Metals & Cranbrook House

George Booth was a connoisseur. As an avid collector of beautiful objects, he acquired decorative and fine art to adorn his home, Cranbrook House (and later, the various Cranbrook institutions). One of the most collected categories: metal objects.

He was, after all, descended from a line of copper and tinsmiths. At fifteen, George Booth started a two-year apprenticeship at the Red Foundry in St. Thomas, Ontario, where he learned the fundamentals of the millwright and blacksmithing trades. He expanded his interest in craftsmanship through investment into an ornamental ironworks firm in Windsor (Evans and Booth) soon thereafter.

While he sold his share of the iron business in 1888, Booth continued sketching designs for metal products throughout his life. They’re collected in his sketchbooks . Some of his sketches for gates, furniture, and decorative elements were realized by Samuel Yellin of Philadelphia, while others were completed by local forges, and some simply ideas.

In examining photographs of Cranbrook House from Booth’s lifetime, I’m struck by the careful arrangement of art objects, specifically art bronzes, in the space. In the image above, on the table sits Albin Polasek’s 1917 sculpture Woman with Moon, still on view in the house. (Click images to enlarge)

If you look at enough images of the house, you will realize Booth was constantly rearranging his collection. Here, Eli Harvey’s 1904 work Recumbent Lioness is on the mantelpiece.

Starting in 1915, Booth loaned decorative and fine artworks to the Detroit Institute of Arts, including many bronzes previously on display in his home. In 1919, he gifted ninety-six of these objects (in iron, ceramics, wood, silver, and bronze) to the DIA, where many are still on view. You can flip through the DIA’s 1919 Bulletin describing Booth’s gift (in text and images).

Once Booth began developing the Cranbrook campus, he spent less energy collecting for Cranbrook House. However, the house has on occasion welcomed contemporary design, like the 1950 competition for Cranbrook Academy of Art students for the design of Packard automobiles and hood ornaments.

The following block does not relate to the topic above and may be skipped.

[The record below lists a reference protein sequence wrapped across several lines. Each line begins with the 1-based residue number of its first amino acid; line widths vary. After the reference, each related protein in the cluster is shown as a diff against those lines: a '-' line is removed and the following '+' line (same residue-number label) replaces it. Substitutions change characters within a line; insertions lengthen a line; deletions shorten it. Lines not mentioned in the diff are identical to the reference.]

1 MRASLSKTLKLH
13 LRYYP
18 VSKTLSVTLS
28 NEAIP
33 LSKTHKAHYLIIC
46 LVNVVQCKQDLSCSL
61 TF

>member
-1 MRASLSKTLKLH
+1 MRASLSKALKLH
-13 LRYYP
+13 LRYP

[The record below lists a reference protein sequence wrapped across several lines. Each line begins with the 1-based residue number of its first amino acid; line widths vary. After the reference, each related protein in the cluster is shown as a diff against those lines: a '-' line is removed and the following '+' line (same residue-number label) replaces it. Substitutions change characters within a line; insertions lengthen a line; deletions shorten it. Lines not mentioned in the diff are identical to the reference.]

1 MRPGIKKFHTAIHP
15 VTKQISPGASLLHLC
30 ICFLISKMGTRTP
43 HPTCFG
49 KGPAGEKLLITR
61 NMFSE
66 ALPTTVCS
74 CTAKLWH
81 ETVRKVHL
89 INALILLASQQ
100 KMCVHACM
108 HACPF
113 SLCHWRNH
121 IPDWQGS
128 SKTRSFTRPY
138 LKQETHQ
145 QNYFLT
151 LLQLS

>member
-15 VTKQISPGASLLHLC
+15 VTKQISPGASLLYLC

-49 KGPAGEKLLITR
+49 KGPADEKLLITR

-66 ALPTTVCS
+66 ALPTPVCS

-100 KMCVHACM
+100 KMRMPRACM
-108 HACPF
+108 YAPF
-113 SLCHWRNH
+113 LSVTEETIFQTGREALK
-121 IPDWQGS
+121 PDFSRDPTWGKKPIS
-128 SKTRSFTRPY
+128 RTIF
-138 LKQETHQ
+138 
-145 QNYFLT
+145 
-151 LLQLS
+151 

Packard Contest Dec 1950 AA2744-19

Cranbrook Academy of Art students admiring designs for the Packard Motor Competition on display in the Cranbrook House Library, December 1950. Harvey Croze, Photographer. Courtesy of Cranbrook Archives.

Next week, students and alumni of the Academy’s Metalsmithing department will be gathering in Cranbrook House to show their work in the context of the Booth home in an exhibition organized by current students, A Line of Beauty: Cranbrook House Inhabitation. Taking their work out of the typical museum gallery setting (and off of the usual white pedestal) will provide a new framework in which to understand and view their pieces, and will also be a continuation of what George Booth did in his own lifetime: bring new art into the home to be placed among other items of beauty.

I mentioned that George Booth was a connoisseur. Curator and educator Charles Montgomery, who in the mid-twentieth century helped professionalize the genteel ideas of connoisseurship, wrote that the budding connoisseur must learn “to approach every object with an inquiring mind as well as with an inquiring eye.” He continued that “when first looking at an object, it is important to let oneself go and try to get a sensual reaction to it. I ask myself: Do I enjoy it? Does it automatically ring true? Does it sing to me?”

What I look forward to in the pop-up exhibition with the Metalsmithing department is not only the opportunity to see work from students and alumni, but also to view the many objects already in the house in a new light. Montgomery recommends looking at objects with half-closed eyes and from various angles, and next Friday night, I plan to do the same.